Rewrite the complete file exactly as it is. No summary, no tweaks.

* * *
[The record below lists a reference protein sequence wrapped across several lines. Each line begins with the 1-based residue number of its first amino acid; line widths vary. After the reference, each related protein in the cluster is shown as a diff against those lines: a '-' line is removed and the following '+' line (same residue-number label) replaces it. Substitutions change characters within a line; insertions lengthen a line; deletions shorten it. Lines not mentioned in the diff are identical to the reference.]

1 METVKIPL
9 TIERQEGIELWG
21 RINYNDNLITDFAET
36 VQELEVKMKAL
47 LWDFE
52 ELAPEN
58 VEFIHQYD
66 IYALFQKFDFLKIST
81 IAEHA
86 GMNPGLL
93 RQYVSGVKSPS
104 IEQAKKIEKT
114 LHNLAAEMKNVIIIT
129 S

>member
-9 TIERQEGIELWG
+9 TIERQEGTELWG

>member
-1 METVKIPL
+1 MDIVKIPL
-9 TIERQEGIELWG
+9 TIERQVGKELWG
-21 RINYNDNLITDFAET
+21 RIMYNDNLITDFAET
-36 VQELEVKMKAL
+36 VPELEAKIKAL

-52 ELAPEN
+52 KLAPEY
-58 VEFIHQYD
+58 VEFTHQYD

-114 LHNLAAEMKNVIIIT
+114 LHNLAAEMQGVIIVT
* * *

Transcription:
[The record below lists a reference protein sequence wrapped across several lines. Each line begins with the 1-based residue number of its first amino acid; line widths vary. After the reference, each related protein in the cluster is shown as a diff against those lines: a '-' line is removed and the following '+' line (same residue-number label) replaces it. Substitutions change characters within a line; insertions lengthen a line; deletions shorten it. Lines not mentioned in the diff are identical to the reference.]

1 METVKIPL
9 TIERQEGIELWG
21 RINYNDNLITDFAET
36 VQELEVKMKAL
47 LWDFE
52 ELAPEN
58 VEFIHQYD
66 IYALFQKFDFLKIST
81 IAEHA
86 GMNPGLL
93 RQYVSGVKSPS
104 IEQAKKIEKT
114 LHNLAAEMKNVIIIT
129 S

>member
-9 TIERQEGIELWG
+9 TIERQEGTELWG

>member
-1 METVKIPL
+1 MDIVKIPL
-9 TIERQEGIELWG
+9 TIERQVGKELWG
-21 RINYNDNLITDFAET
+21 RIMYNDNLITDFAET
-36 VQELEVKMKAL
+36 VPELEAKIKAL

-52 ELAPEN
+52 KLAPEY
-58 VEFIHQYD
+58 VEFTHQYD

-114 LHNLAAEMKNVIIIT
+114 LHNLAAEMQGVIIVT